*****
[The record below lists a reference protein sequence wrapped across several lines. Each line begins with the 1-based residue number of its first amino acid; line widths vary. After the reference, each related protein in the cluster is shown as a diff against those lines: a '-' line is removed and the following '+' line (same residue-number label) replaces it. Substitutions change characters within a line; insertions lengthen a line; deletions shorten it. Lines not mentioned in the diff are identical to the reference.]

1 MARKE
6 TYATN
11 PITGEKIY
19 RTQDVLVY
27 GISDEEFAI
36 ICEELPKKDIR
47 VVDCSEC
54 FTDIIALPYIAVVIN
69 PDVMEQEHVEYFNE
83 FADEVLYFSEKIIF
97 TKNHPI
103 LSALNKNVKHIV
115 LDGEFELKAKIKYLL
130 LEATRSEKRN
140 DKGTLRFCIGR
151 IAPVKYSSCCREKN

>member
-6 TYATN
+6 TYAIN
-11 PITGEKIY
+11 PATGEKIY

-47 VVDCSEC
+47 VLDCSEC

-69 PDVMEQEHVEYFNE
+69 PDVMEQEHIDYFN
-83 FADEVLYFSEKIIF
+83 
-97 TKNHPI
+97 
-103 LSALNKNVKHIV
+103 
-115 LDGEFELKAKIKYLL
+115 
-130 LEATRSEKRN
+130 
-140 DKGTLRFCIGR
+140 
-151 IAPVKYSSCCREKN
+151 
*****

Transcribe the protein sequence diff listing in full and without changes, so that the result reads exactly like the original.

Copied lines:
[The record below lists a reference protein sequence wrapped across several lines. Each line begins with the 1-based residue number of its first amino acid; line widths vary. After the reference, each related protein in the cluster is shown as a diff against those lines: a '-' line is removed and the following '+' line (same residue-number label) replaces it. Substitutions change characters within a line; insertions lengthen a line; deletions shorten it. Lines not mentioned in the diff are identical to the reference.]

1 MARKE
6 TYATN
11 PITGEKIY
19 RTQDVLVY
27 GISDEEFAI
36 ICEELPKKDIR
47 VVDCSEC
54 FTDIIALPYIAVVIN
69 PDVMEQEHVEYFNE
83 FADEVLYFSEKIIF
97 TKNHPI
103 LSALNKNVKHIV
115 LDGEFELKAKIKYLL
130 LEATRSEKRN
140 DKGTLRFCIGR
151 IAPVKYSSCCREKN

>member
-6 TYATN
+6 TYAIN
-11 PITGEKIY
+11 PATGEKIY

-47 VVDCSEC
+47 VLDCSEC

-69 PDVMEQEHVEYFNE
+69 PDVMEQEHIDYFN
-83 FADEVLYFSEKIIF
+83 
-97 TKNHPI
+97 
-103 LSALNKNVKHIV
+103 
-115 LDGEFELKAKIKYLL
+115 
-130 LEATRSEKRN
+130 
-140 DKGTLRFCIGR
+140 
-151 IAPVKYSSCCREKN
+151 